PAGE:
Dynamically Associated Messaging Forums

by Mr. Cheap

I was originally going to stop after 20 wacky business ideas, but I think some people enjoy them (and they’re easy posts to write), so I’ll keep going with them.  Sorry if you’re sick of the whole category of posts (I’ll forgive our regular readers if they skip THESE POSTS – you MUST read everything else I write however).

Faceless (and potentially anonymous) communication has been an intriguing element of electronic interactions.  When we were teenage punks, a friend and I got on his brother’s CB radio and started moaning and groaning (and slapping our necks ala Christian Slater in “Pump up the Volume”) to disrupt the conversations.  I was a System Operator on a BBS, and the same troll behaviour would happen in the message forums, people would say antagonistic things (usually anonymously) then delight in watching the chaos that emerged.  It has long been known that people say things over the Internet that they would never dream of saying face-to-face.

You get the evolution of communities where they start out being really interesting, engaging forums where like-minded individuals meet up to chat, and if they last any length of time and grow, eventually they attract unpleasant users who drive out the old guard and destroy the place.  I talked about one solution to this in Wacky Business Idea #4, but this is another approach.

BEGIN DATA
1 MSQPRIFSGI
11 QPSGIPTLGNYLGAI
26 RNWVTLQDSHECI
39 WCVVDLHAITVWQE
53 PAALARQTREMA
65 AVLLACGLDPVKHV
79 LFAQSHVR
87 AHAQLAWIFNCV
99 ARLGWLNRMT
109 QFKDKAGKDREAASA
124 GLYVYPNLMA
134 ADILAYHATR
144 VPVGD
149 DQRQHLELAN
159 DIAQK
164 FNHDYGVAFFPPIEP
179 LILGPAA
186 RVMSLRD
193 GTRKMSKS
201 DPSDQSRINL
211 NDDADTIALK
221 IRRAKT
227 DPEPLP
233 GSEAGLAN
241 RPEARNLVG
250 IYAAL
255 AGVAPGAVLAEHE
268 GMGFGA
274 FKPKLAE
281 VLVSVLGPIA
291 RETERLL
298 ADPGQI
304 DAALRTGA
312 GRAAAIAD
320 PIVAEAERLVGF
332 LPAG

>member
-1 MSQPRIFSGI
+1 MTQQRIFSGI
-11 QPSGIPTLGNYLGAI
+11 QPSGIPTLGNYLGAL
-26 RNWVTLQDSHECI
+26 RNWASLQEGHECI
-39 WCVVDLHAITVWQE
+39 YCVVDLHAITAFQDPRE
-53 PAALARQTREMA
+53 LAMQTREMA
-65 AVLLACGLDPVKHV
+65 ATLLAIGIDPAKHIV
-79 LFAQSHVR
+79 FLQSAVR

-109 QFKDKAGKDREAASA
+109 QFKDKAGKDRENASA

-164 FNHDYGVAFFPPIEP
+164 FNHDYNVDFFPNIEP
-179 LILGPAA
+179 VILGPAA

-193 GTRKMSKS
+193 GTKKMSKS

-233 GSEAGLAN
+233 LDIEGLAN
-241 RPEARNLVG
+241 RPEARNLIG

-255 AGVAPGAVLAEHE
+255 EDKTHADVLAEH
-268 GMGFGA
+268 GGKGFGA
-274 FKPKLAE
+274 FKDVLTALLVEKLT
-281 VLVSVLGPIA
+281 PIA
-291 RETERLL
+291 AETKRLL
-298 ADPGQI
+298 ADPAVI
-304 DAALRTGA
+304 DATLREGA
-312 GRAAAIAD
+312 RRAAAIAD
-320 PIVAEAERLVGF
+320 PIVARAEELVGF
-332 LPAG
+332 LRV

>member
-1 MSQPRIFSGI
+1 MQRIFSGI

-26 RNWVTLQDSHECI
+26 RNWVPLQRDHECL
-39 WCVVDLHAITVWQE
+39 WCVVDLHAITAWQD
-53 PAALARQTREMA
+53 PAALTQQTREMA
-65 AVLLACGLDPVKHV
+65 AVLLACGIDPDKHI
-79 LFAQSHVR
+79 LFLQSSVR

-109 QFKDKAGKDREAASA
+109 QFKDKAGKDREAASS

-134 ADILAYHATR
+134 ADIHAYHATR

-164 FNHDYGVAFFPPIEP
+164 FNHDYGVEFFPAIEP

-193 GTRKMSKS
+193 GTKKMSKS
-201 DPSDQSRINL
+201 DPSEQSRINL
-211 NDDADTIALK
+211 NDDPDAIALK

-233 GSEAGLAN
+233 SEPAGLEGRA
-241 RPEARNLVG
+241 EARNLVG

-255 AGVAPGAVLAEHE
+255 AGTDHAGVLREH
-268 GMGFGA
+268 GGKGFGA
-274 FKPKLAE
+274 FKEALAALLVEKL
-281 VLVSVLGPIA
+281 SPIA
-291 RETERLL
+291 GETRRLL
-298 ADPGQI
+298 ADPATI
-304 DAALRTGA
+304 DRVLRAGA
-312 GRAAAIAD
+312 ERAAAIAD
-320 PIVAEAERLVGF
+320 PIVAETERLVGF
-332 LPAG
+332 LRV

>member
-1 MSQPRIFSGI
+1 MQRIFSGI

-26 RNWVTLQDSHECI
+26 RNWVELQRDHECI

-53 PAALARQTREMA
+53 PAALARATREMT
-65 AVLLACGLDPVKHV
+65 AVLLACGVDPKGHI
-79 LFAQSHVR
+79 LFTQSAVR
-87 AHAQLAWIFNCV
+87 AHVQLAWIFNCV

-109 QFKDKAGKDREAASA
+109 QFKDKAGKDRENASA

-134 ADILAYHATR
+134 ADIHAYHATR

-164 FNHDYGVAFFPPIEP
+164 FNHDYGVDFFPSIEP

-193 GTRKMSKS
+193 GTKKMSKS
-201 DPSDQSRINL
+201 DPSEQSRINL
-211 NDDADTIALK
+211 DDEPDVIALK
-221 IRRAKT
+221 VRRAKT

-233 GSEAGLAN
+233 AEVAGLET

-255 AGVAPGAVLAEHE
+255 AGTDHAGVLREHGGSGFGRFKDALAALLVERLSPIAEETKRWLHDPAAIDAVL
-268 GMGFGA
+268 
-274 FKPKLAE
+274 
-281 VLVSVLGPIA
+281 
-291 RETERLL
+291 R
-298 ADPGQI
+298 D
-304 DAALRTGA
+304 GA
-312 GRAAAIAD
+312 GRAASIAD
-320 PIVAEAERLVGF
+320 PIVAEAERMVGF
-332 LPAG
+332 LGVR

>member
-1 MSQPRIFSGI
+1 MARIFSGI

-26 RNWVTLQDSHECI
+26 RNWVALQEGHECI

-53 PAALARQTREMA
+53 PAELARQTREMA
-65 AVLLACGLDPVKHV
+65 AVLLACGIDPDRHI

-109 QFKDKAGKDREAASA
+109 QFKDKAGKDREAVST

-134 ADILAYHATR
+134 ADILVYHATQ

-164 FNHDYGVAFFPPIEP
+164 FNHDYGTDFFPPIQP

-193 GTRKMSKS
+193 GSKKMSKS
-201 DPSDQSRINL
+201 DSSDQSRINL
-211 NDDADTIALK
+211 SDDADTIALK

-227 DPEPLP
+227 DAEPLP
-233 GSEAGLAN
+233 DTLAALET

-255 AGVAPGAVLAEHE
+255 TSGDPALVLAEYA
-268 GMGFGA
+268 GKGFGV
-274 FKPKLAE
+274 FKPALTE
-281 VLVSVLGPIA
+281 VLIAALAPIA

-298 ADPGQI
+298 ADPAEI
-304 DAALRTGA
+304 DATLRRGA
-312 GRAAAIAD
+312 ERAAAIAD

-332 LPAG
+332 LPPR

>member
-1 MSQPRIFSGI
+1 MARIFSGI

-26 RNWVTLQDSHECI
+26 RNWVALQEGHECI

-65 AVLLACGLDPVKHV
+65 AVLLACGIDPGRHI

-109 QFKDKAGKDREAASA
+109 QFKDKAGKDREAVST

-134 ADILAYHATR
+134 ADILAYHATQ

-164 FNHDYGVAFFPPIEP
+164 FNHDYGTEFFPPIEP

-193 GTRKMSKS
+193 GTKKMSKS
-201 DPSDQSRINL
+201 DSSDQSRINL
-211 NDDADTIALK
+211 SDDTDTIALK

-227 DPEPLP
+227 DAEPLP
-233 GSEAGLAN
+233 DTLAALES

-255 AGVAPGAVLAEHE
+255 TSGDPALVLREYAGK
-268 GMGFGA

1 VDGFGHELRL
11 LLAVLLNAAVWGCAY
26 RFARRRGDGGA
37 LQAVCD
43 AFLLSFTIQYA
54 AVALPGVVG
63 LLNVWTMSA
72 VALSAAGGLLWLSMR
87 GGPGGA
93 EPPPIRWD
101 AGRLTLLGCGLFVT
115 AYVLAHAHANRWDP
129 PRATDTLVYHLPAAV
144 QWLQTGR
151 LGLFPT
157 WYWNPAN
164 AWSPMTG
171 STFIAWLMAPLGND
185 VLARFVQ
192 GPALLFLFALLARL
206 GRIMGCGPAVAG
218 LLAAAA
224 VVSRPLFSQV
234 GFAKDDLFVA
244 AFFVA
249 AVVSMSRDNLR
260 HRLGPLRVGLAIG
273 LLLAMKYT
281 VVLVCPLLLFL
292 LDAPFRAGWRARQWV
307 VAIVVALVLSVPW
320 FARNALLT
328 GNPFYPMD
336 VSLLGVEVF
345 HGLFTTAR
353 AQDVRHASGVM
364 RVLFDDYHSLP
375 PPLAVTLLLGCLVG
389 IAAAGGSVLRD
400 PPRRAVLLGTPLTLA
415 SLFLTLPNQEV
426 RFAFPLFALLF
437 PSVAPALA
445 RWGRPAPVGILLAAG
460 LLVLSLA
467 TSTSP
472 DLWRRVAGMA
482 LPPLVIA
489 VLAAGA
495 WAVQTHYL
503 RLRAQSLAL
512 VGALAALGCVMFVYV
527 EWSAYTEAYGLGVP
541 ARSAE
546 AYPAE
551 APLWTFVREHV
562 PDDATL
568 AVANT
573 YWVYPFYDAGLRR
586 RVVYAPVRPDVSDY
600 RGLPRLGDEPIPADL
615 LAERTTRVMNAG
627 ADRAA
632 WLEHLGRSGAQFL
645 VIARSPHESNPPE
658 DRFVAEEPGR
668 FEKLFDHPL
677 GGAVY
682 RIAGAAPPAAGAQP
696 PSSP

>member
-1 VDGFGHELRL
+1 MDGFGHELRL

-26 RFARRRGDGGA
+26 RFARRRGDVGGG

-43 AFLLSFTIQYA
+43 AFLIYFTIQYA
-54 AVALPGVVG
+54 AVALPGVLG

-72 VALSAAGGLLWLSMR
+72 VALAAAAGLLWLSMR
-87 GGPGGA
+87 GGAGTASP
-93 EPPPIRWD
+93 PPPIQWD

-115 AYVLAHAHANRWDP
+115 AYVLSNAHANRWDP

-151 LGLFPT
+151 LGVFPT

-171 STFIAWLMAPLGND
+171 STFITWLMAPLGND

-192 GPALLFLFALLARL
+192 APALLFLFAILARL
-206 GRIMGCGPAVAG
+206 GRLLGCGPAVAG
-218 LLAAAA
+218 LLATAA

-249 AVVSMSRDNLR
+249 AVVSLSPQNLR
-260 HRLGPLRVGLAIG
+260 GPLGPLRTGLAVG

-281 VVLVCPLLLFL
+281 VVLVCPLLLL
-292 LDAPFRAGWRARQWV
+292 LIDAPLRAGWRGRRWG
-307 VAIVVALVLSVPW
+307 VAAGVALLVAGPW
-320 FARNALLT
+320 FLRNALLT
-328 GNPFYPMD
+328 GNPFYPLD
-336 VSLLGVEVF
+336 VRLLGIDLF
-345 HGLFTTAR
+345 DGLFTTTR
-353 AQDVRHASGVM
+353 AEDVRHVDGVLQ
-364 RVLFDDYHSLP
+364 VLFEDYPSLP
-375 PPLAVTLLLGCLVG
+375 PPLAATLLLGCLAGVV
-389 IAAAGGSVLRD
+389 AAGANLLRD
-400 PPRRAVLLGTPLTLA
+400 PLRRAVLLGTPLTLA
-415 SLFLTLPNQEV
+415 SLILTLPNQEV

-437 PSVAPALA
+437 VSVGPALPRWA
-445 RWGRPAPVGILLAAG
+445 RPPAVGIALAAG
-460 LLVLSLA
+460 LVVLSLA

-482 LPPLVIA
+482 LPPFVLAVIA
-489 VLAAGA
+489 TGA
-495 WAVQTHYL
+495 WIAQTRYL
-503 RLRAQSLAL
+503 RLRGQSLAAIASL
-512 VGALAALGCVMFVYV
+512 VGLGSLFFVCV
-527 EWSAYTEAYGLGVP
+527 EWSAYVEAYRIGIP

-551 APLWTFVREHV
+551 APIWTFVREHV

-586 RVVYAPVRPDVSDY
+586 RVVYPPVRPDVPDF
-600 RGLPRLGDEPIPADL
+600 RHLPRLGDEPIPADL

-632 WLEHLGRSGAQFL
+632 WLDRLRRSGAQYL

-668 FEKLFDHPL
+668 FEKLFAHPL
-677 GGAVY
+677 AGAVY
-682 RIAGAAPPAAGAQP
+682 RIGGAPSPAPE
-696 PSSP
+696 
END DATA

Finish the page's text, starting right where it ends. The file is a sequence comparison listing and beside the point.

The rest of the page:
Basically users would join a website devoted to chatting (think Usenet, Yahoo Groups or any of the topical message forums such as Canadian Money Forums).  There wouldn’t be any specific topic, just people who want to chat in a group by leaving messages to one another.

When a new user joins, they would be in some general intro chat areas, and could start a new topic, or participate in existing topics.  Every user could give a thumbs up or a thumbs down (think StumbleUpon) to other users, or to a specific comment.  The system would do collaborative filtering to match up users who tend to like interacting with each other (or like the same messages / topics).  These users would then be put into a group with one another and could carry on their discussions privately.  This would be constantly recalculated, so if a user suddenly turned into a jerk (or a user was accidentally added to an inappropriate group), the flurry of thumbs down from other users would quickly eject them.

If good groups kept growing, at a certain point the system would view it as too many people to carry on discussions (or too many conversations occurring for members to follow), and break it into two groups (trying to match users with the sub-group that they’d be best suited for).  Conversely, if a group got too small or conversation died out, the system would merge it with another “quiet” group or add some new users who might be a match.